Paul Guillotel | Patents and innovation
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Patents and innovation

 

The race of patent applications is bigger than ever, and limit the development of new technologies by keeping the innovation a step back.

Patents were invented around 1790 to protect innovators from having their inventions stolen. But today with the rise of technologies, the concept of invention is becoming subjective. For example, how can such simple ideas like the one-click purchasing or the slide-to-unlock your phone be owned by a company?

From 1995 to 2014, the top 50 applicants accounted for nearly 18% of all applications. In 2014, an estimated 274k applications were filed at the European Patent Office, marking it the fifth consecutive year of growth.
Some companies are acquiring or creating patents to keep a market for a few years, and sometimes others, are simply earning money by extracting fees.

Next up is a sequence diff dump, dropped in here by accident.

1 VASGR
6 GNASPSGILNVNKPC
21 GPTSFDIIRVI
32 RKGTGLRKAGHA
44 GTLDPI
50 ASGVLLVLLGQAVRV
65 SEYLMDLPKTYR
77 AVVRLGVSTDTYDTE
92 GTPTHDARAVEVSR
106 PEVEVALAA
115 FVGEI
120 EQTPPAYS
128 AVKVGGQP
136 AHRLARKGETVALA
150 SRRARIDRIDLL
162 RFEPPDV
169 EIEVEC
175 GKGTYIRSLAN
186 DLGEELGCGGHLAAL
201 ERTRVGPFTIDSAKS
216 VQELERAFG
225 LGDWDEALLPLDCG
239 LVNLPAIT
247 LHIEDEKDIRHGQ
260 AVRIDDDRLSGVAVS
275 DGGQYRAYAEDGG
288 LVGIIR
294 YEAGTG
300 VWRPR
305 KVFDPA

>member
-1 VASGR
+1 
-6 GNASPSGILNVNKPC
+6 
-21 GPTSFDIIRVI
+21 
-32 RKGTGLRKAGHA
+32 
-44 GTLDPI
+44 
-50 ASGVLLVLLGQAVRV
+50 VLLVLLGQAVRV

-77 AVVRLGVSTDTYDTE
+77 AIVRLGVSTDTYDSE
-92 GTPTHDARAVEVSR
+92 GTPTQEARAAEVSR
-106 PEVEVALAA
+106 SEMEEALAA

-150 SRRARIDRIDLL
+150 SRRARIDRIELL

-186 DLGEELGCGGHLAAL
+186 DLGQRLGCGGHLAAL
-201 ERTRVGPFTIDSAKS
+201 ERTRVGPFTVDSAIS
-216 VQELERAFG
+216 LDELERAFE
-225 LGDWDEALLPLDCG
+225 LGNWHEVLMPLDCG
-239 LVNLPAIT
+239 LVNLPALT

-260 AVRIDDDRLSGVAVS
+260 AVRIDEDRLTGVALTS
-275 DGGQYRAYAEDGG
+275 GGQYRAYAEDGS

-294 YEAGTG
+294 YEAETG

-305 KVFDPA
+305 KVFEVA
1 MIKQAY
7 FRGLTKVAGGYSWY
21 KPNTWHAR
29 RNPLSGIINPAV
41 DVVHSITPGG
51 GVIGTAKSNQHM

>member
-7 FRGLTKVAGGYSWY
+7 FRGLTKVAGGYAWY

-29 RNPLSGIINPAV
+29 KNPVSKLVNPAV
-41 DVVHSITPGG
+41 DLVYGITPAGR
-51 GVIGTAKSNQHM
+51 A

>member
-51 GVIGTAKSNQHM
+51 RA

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Another important source of growth for innovation is improving what already exists by creating a better, faster or cheaper version. All big companies and small startups are doing this, for example by creating there own version of a feature that a competitor has. It’s called copy-and-improve innovation. But again, the over-use of patents makes this kind of innovation harder.

For the consumer, this patent war means in the end more expensive products and a slower evolution of them. In 2012 experts said that for the first time Apple and Google spent more money on patent lawsuits and patent purchases than research and development.

 

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